Israel has also been on the offensive by interfering in Palestinian politics. In January 2006, Hamas won a democratic victory in the Palestinian Legislative Council elections over the ruling party, Fatah. Fatah and Hamas formed a unity government in March 2007 and began pushing for a long-term cease-fire. Israel rejected that offer and, with American backing, supplied Fatah with both money and weapons and encouraged the coup that led to a brutal civil war....
But there are key differences.
There's the uniform, for instance, in a society where ultra-modest dress codes mean the typical female apparel is a long wide gown, or Jilbab, and head scarf. Sometimes it's even a face-covering veil with only a slit for the eyes.
The new female police force in Gaza--formed a year and a half ago, with about 1,000 police officers and growing--adapts by wearing a long, dark blue skirt, a blue tunic and a head scarf.
They also have their own special routine.
In addition to processing office paperwork, they undergo physical training to help police handle girls and women during raids and to break up altercations between women and female teens.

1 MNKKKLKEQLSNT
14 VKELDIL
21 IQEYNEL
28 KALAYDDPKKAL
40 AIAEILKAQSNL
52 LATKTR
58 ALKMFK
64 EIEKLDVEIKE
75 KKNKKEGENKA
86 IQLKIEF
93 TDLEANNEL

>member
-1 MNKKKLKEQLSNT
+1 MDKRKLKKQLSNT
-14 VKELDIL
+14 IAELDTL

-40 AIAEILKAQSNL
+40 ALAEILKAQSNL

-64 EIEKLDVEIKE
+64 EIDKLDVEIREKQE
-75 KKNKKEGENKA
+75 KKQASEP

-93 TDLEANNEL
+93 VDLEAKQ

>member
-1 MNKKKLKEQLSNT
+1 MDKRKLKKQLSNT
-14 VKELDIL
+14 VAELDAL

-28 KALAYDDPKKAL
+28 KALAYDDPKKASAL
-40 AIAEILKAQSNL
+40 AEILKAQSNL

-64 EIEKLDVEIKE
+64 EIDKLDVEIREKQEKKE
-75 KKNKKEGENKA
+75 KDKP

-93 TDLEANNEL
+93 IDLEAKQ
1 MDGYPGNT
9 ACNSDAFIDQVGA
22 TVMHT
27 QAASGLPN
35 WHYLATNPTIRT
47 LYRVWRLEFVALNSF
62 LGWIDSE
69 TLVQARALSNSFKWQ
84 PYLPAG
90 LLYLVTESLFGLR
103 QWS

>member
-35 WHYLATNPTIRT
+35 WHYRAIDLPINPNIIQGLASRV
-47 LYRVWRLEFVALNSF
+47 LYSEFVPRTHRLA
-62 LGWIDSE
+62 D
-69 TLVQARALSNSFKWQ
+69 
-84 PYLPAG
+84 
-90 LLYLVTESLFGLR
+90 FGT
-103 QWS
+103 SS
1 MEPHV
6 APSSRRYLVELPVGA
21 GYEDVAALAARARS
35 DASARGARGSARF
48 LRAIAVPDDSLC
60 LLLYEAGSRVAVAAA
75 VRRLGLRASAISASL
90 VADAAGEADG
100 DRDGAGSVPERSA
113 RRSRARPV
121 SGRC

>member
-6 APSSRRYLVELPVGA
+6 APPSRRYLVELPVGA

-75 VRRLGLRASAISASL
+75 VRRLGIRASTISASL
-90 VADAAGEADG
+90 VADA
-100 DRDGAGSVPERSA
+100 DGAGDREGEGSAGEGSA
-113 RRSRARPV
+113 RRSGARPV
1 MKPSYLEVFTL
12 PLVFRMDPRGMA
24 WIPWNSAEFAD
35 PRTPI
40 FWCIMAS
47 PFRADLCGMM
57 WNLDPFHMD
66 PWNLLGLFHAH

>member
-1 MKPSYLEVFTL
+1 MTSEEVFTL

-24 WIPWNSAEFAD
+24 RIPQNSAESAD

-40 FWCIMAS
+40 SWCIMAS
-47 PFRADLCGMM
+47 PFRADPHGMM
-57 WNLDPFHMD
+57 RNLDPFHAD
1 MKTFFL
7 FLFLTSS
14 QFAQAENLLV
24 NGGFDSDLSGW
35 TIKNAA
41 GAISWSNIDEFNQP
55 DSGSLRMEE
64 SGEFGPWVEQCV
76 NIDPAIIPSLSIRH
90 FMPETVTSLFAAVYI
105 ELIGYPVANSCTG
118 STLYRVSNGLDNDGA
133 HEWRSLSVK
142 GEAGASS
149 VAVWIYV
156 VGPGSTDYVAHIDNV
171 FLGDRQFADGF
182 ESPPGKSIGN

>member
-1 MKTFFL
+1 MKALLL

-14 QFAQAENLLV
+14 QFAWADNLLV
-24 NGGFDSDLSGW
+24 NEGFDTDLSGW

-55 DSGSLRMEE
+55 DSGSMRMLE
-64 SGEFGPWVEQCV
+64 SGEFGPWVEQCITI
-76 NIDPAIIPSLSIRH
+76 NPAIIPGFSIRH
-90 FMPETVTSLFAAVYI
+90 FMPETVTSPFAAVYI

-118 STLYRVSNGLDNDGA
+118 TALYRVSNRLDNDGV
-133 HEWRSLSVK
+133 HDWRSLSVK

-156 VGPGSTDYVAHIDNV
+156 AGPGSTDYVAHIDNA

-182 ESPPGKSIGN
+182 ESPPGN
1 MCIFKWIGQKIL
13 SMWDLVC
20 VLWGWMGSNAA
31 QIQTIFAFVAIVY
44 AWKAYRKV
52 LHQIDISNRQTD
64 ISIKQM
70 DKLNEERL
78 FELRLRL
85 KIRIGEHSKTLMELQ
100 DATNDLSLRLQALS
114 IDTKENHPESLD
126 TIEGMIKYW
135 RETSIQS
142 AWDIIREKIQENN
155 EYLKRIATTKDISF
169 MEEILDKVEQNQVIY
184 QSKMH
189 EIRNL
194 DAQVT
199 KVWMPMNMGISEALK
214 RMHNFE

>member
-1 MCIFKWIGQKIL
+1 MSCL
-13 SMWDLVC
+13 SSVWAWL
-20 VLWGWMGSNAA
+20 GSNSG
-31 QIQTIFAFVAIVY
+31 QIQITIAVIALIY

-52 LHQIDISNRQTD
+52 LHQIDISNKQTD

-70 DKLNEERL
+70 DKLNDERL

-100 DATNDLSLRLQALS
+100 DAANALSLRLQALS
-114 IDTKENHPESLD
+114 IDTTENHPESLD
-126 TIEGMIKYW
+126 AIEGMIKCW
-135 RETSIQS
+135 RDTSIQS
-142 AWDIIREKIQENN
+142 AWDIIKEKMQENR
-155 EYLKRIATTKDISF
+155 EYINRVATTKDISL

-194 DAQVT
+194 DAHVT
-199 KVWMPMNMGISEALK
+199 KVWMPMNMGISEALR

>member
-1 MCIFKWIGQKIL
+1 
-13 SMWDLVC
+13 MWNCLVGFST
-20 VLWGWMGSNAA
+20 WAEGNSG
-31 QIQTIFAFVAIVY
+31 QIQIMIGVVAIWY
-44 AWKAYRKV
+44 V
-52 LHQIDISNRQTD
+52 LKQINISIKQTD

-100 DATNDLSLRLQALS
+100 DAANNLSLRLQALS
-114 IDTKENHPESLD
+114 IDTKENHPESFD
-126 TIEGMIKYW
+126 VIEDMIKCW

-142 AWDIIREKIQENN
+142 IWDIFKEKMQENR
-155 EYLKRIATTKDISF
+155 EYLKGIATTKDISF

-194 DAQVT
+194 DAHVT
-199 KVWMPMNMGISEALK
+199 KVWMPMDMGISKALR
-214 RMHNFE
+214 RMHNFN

Thrust Into New Roles
But the new female forces in Gaza only had a year on the job before catastrophe struck. On December 27, 2008, more than 60 police stations and compounds were hit by Israeli missiles as part of the 23-day-long war. Many policewomen were thrust into the role of evacuating civilians from dangerous buildings.
One of them was Mariam Al-Bursh.
At one point during the concerted late-December attacks on the police facilities she was helping lead people from a police compound, Eman Hasan, a colleague of hers, said in a recent phone interview.
Hasan said Al-Bursh had to guide people past the dead body of her own husband, who had been killed in one of the air raids on the building.
"Mariam was the top leader among us," Hasan told Women's eNews. "Everything went crazy and hundreds of our policemen colleagues were killed, including her husband, but she held it together and evacuated us all." Ghada Hassan, 30, a member of the police's legal division, helps to prepare cases for court.
"We are well trained on dealing with dangerous situations and defending ourselves and others, especially women," she said. "It's this sense of duty that keeps us going. Even when the attacks started we were able to handle it well, although no one had seen it coming since we are policewomen and policemen, not terrorists."
Little Family Support
Many of the policewomen say they get little encouragement or support for the path-breaking line of work they have chosen.
"My mother and brother didn't agree with the idea of a girl working as a police officer, or anything of that kind," Hanady Karso, 26, a recruit in the investigation division, said.
But she added that her mother and brother will probably understand one day. "I believe that my colleagues and I are doing a big favor for people in Gaza by protecting women and giving them more privacy. We also help our male colleagues when raiding houses of suspected drug dealers or criminals."....